Should City Be in Disaster Relief? For One Program, It Spent $3 Million to Get $3 Thousand

One of the more alarming facts that came out of Thursday’s City Council meeting is that Houston’s Housing and Community Development is spending far more on disaster relief than it gets back in reimbursements. In the case of one program, Economic Development, the ratio between costs and reimbursements to date was actually 1100 to 1, even higher than the headline indicates ($3,596,821 spent vs. $3,260 reimbursed).

The program’s purpose: to help small businesses damaged by Harvey. But the City launched the program just this year. And four years after the storm, those who needed assistance the most have already gone out of business. Most small businesses can’t survive that long after losing essential equipment. Is this program chasing business applicants that no longer exist? It’s hard to tell without more information. (The City’s most recent pipeline report, published just yesterday, doesn’t even mention the Economic Development Program.)

Regardless, the Economic Development Program isn’t the only area where expenses seem out of whack. This raises the questions, “Should the City even be in the disaster-relief business?” And “Can others do it better?”

Disaster Relief Costs Exceed Reimbursements and Budgets in Multiple Areas

Temika Jones, the Department’s new Chief Financial Officer and Assistant Director showed the chart below as part of her presentation. She has one year on the job. Before that, she served as an auditor for a major accounting firm. Her presentation spotlighted two giant problems: Costs exceed reimbursements. And costs exceed budgets – so some may never be reimbursed.

From a Presentation by HHCD to A Joint Committee Meeting of Budget & Fiscal Affairs, and Housing and Community Affairs

In the chart above, focus on the last two columns in the Total row. They show that the City is incurring disaster relief costs that average 2.3X higher than reimbursements – across the board.

Also focus on the big red numbers at the bottom of the slide. They show budgets that have already been exceeded.

Now compare Columns 3 and 6 in Line 1. The City has already overspent its four-year budget for administration in the first year of its contract with the GLO by $1+ million. Oops. The budget was $15 million. But the City already spent $16 million and has only had draws approved for $1.2 million.

Finally, compare Columns 3 and 5 on Line 4: The Homeowner Assistance Program. The department budgeted only $8.2 million for project delivery, but has already spent $30.6 million – almost quadruple. That means they have no budget remaining to finish the program. Worse, reimbursement for $22.3 million could be in jeopardy.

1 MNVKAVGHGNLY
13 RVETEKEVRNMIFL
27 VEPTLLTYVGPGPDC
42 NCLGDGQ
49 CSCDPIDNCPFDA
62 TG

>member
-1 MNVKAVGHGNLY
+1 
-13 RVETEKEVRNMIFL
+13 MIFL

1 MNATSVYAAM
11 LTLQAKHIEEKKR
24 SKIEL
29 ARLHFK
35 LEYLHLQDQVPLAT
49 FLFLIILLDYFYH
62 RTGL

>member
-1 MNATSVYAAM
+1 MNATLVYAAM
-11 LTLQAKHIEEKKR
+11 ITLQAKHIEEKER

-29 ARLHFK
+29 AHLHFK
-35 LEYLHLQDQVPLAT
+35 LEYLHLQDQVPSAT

City Operating Outside of Its Core Competencies

There are several reasons for the problems discussed above:

  • HUD and the GLO operate on a reimbursement basis. The City can give money to flood victims and expect reimbursement, but then have the victim’s application refused for some reason – often missing forms or incomplete data.
  • The City’s track record with successfully completing applications has not been good. Many have been kicked back because they are incomplete.
  • That’s apparently because of staffing, training, and management issues.
  • The City’s accounting systems don’t handle disaster relief programs well, so the problems lack visibility.

Disaster relief just doesn’t seem to be one of the City’s core competencies.

The City is operating waaaaay outside of its areas of expertise. Police. Fire. Water. Streets. Trash. Those are the things people expect from the City and what the City should focus on. In business, any time you tread outside of your core competencies, your costs and risks escalate exponentially. That takes money away from flood victims.

It appears that the City was so eager to get its hands on hundreds of millions of dollars in disaster relief money that no one asked whether the City even should be in that business. Or whether the City should just have let the GLO handle disaster relief – as it did so well in 48 other counties.

As of the end of last year, the GLO had reimbursed 2961 homeowners; Houston reimbursed 119.

And while the GLO reconstructed 2500 homes, the City reconstructed only 117.

Increasing the Pace, But Falling Father Behind

The City has accelerated its pace this year, but Jones’ presentation also shows that the City is still sitting on top of applications worth $114 million that have yet to be filed. That’s almost triple the previous year’s number. Meanwhile, expenses have more than tripled.

From Page 16 of Jones’ Presentation to City Council

That brings us full circle. The City’s Economic Development Program has spent more than $3 million to get $3 thousand approved. It makes one wonder whether the purpose of pursuing HUD money was to create employment in Housing and Community Development or to help flood victims.

Turfing this to the GLO could have helped many more flood victims much faster at a lower cost.

The City put a third bureaucracy between money in Washington and the flood victims who need it. Two could have done the job faster, easier, and better.

Posted by Bob Rehak on 10/9/2021

1502 Days since Hurricane Harvey

The thoughts expressed in this post represent opinions on matters of public concern and safety. They are protected by the First Amendment of the US Constitution and the Anti-SLAPP Statute of the Great State of Texas.